form vs content in books/movies/games

I watched Holy Motors last night on Netflix instant, which was sort of weird an wonderful. I watched it with some other film-type-people, but none of them really liked it (“what’s going on?”). I had no idea what was going on either, but I still found it enjoyable. It seems to me that the problem with the film is that we don’t have a way to describe it.

If you think about books, a book is just the delivery method. We have descriptive words for the form of content contained within the book: a book can be a novel, a book of poetry, a book of essays, a textbook, a manifesto… there are probably many more. Books have been around long enough that we’ve developed a vocabulary for describing their form.

Film, on the other hand, has only a few: “movie” on its own connotes something like  a novel–it’s assumed to be a narrative film.  Whereas books CAN be novels, we don’t have a word for a narrative film. We can conflate “movie” with “narrative film” because in 99% of situations they are the same thing. IMDB provides a link to a random film – how many would we have to step through to find one that wasn’t a narrative film? I don’t think there have been enough films like Holy Motors to develop the proper vocabulary to describe them. Maybe Lynchian? Experimental? I don’t like “experimental” because it does more to describe what it’s not than what it is (like if we called a sunny day “not raining”). We do have genres for both books and film, but genre is a description of the content and not the form. A genre describes what type of narrative tropes you can expect, but it’s still assumed that it’s some sort of narrative.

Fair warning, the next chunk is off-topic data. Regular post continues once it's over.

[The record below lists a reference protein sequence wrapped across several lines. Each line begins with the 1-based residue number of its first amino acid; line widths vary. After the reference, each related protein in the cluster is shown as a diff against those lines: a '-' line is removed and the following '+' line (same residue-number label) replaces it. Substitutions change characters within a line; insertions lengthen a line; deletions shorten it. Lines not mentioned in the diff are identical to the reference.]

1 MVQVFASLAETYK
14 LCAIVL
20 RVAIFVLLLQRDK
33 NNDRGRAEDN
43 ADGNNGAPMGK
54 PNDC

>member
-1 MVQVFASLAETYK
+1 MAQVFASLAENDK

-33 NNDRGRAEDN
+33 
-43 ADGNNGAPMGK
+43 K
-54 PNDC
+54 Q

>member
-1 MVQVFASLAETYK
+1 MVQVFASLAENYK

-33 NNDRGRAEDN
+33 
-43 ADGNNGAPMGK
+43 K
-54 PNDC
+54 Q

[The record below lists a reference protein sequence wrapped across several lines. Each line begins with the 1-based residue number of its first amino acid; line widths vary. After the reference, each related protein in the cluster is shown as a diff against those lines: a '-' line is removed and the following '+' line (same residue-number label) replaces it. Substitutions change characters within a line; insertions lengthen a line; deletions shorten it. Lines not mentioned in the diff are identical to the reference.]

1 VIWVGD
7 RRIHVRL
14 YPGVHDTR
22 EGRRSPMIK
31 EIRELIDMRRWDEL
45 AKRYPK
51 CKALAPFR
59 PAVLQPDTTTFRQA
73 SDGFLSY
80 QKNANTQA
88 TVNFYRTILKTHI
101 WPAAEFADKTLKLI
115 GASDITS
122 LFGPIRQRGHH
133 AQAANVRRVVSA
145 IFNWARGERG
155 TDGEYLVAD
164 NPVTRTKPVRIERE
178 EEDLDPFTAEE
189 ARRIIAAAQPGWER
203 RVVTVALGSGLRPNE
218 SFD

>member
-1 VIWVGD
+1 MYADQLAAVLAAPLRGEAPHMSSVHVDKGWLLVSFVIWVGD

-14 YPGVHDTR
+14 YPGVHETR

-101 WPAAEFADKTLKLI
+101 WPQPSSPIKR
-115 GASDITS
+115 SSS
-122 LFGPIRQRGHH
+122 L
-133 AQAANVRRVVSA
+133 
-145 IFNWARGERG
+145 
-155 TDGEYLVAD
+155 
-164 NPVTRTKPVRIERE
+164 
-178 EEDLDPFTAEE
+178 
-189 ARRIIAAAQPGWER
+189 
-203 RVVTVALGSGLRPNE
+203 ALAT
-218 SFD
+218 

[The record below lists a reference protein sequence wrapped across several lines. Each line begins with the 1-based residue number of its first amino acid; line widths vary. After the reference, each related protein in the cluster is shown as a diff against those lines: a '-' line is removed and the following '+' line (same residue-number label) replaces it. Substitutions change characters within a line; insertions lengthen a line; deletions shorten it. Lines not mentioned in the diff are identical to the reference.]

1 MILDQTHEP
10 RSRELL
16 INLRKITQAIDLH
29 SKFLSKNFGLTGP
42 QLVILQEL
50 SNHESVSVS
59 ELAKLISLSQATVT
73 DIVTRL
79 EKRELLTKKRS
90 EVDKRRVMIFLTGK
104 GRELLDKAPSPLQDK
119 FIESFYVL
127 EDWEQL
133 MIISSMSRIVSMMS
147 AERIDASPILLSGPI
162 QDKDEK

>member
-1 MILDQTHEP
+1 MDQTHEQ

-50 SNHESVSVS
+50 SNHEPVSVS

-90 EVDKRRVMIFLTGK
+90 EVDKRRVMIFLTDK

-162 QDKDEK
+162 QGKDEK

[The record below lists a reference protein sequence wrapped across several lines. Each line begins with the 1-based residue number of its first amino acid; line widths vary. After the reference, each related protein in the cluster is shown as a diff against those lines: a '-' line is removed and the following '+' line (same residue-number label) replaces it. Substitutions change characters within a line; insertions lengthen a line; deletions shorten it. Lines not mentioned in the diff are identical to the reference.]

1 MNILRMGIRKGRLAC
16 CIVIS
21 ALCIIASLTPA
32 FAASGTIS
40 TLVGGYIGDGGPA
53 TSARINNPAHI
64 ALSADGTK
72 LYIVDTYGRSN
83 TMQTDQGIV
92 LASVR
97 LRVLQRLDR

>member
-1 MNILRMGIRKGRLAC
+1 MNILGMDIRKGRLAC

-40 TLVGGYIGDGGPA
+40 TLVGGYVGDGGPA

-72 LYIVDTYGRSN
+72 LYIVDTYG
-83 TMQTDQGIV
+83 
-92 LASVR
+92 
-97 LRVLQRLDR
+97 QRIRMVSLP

“Video game” as a term is almost useless, because the shape that can take is so varied.

We have tons of descriptions for the form, but very few descriptions for the content. Pretty much all video game genres describe the way you interact with them with no real indication of the content. We know that an RPG will probably be story driven with ways to customize your character, but in terms of content we have things ranging from Elder Scrolls (fantasy) to Mass Effect (space opera) to It Girl (fashion). A first-person-shooter tells us that there will probably be guns, but it’s more about how we interact with the space than the content (which could be WW2 to modern to sci-fi). An adventure game isn’t so much about adventure (in the sense of Indiana Jones), but that we’ll be solving puzzles without the need for fast-twitch reactions. The latest hot genre, MOBA (Multiplayer Online Battle Arena) says nothing at all about the types of content contained within (though fantasy seems to be the norm, owing to its Warcraft roots). Survival-horror is probably the closest thing we have to a description of content and not form… (even though most survival horror games are 3rd-person games with claustrophobic cameras, some sort of resource/ammo constraints, and labyrinth-like level design…).

These point of having genres is mostly for us consumers to be able to differentiate and pick out things we might like based on things we’ve liked in the past. If I really enjoy first-person shooters like Halo, I’m probably more likely to enjoy something like Battlefield (another FPS) than I am Starcraft (a realtime strategy game). It’s not useful to say “i like sci-fi games,” because that would imply an affinity between things like StarCraft and Halo.

I don’t have a bigger point (yet), but it was an interesting thought. I wonder what a video-game equivalent of Holy Motors would be… maybe jumping into different types of interaction? Something like WarioWare, but with a little more care and detail in each interaction?

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